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New Momentum in Healthy Nutrition: A Proposal for a Nutrient-Energy Density Score Concept | OMICS International
ISSN: 2376-1318
Vitamins & Minerals
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New Momentum in Healthy Nutrition: A Proposal for a Nutrient-Energy Density Score Concept

Manfred Eggersdorfer*, Szabolcs Peter and Peter Weber
DSM Nutritional Products Ltd., Switzerland
*Corresponding Author : Manfred Eggersdorfer
DSM Nutritional Products Ltd.
PO Box 26764002 Basel, Switzerland
Tel: 41618158196
Fax: 41618158490
E-mail: [email protected]
Received: March 14, 2016 Accepted: March 15, 2016 Published: March 22, 2016
Citation: Eggersdorfer M, Peter S, Weber P (2016) New Momentum in Healthy Nutrition: A Proposal for a Nutrient-Energy Density Score Concept. Vitam Miner 5:e145. doi:10.4172/2376-1318.1000e145
Copyright: © 2016 Eggersdorfer M, et al. This is an open-access article distributed under the terms of the Creative Commons Attribution License, which permits unrestricted use, distribution, and reproduction in any medium, provided the original author and source are credited.

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Abstract

Life expectancy is increasing globally however later life years are often connected to ill-health. One of the reasons is that non-communicable diseases (NCDs) are on the rise and societies face challenges in a continuous increase in the global prevalence of overweight and obesity. This is partly due to the sedentary lifestyle and a trend to processed foods with the availability of cheap and high energy dense foods combined with large portion sizes. As a consequence a major part of the world population has an inadequate and too high intake of energy and in parallel a too low intake of essential nutrients like vitamins and minerals. There is substantial evidence for a link of lifestyle factors and the risk for NCDs, like osteoporosis, diabetes, cardio-vascular disease, cancer and others. The introduction of nutrient profile scores and indices for energy may help consumers in their food choices and allow food companies to design and promote healthier food items. The goal is to use a nutrient-energy density score to rate food products based on their nutrient and energy profile. The consumer can use the system as a “nutritional navigation system” to make informed choices and optimize the diets. The proposed approach provides a win-win situation for the consumer for long term health and the food industry for new and innovative food items.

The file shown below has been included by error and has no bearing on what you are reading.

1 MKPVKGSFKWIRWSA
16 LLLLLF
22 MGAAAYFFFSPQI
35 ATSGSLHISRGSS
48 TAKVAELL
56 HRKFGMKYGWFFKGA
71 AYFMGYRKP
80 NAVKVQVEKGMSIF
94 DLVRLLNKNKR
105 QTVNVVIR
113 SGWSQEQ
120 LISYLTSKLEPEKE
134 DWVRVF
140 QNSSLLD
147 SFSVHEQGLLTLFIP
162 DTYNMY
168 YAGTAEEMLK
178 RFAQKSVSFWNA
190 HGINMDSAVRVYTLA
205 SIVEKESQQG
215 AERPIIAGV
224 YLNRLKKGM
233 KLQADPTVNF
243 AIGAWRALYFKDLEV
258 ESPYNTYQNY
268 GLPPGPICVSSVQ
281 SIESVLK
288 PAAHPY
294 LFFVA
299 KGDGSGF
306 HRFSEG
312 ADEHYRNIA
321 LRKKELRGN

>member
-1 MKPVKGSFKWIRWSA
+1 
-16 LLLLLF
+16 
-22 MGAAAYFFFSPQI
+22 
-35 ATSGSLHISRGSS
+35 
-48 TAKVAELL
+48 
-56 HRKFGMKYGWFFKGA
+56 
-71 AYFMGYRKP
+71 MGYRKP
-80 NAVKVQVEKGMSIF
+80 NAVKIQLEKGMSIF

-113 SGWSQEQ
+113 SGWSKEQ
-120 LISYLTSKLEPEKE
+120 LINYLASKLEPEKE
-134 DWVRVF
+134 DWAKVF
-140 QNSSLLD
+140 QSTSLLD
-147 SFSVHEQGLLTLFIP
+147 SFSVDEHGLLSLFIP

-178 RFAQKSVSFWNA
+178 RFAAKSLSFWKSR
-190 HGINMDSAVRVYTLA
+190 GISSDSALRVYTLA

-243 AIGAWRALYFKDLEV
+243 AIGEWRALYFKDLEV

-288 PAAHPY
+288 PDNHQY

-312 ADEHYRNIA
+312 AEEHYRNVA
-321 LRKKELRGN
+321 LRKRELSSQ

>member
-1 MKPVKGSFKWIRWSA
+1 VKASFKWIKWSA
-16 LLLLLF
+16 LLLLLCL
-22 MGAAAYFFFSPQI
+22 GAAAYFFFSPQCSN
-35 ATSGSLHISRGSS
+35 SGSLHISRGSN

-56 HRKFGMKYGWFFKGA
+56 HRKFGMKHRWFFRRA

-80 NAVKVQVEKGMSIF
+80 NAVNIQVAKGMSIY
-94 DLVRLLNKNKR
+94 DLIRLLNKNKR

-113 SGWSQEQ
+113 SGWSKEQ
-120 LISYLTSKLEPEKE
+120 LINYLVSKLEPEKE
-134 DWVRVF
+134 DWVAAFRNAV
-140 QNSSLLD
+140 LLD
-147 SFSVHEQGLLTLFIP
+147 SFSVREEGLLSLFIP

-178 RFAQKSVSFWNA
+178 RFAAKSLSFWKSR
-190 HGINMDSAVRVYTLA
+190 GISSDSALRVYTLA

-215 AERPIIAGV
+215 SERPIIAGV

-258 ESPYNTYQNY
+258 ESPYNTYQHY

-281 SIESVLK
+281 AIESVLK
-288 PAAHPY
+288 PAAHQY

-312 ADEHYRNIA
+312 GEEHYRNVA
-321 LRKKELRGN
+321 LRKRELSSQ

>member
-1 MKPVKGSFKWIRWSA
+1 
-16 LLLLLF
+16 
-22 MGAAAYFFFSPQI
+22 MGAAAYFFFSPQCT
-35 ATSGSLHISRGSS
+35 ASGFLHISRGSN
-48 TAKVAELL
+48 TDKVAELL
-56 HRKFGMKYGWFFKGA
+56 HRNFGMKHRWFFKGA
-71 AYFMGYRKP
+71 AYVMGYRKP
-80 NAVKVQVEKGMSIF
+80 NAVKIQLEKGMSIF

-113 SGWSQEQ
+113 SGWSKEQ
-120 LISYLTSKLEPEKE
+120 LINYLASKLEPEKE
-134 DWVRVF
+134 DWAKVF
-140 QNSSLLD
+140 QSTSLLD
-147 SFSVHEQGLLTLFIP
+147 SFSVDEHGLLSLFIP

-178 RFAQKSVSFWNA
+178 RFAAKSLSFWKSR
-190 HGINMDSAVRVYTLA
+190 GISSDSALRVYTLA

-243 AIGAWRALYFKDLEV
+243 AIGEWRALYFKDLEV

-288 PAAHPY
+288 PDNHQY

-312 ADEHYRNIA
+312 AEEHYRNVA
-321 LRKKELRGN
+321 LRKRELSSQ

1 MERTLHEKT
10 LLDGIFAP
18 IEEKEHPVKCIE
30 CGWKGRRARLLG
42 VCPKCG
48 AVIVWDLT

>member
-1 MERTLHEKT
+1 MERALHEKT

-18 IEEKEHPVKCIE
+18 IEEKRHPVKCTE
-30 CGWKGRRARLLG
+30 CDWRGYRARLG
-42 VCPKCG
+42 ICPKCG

Keywords
Nutrient-energy density; Healthy nutrition
One of humankind’s most remarkable health-related achievements is increased life expectancy. In almost every country worldwide over the last century, lifespan increased considerably and still continues to increase. However, for many people this gain in life years may not be a gain in years of healthy life too, since one or more prolonged illnesses frequently dominate the last one or two decade of life. Furthermore, various non-communicable diseases (NCDs) are on the rise and societies face challenges in a continuous increase in the global prevalence of overweight and obesity [1-5]. Besides the sedentary lifestyle and the urbanized obesogenic environment, good taste, availability, and affordability of energy-dense/nutrient-poor food items, in combination with large portion sizes and low satiating power, may be the main reasons for overeating and consequent weight gain. In parallel, the majority of the world’s population has inadequate intake and status of one or more of the essential vitamins and minerals [5-7].
There is substantial scientific evidence to link different lifestyle factors, including high consumption of energy-dense/nutrient-poor foods to overweight, obesity and NCDs like osteoporosis, diabetes, cardio-vascular disease, cancer and others. These conditions not only detrimentally affect individual health and well-being, but their higher prevalence and chronic nature place heavy economic burden on the society as well. Actually the great majority of premature deaths due to certain NCDs could be prevented via modifiable lifestyle factors such as nutrition and physical activity [7-10]. The challenge is to understand better how nutrition modulates health and to identify, develop and implement nutritional solutions which promote a healthy life. In our time plenty of food choices are available, including a variety of processed foods, which tend to be energy-dense and nutrient-poor. Currently consumers have to make food-related decisions with very little insight on the interpretation of energy and nutrient composition of different food items. Furthermore, the average consumer has limited knowledge on how diet impacts health. As a consequence, people generally consume too many calories and at the same time do not get the optimal amount of essential nutrients like vitamins, carotenoids, polyunsaturated long chain fatty acids, amino acids and minerals. However, recently there is an increasing interest among consumers to choose the healthiest foods available [10-13].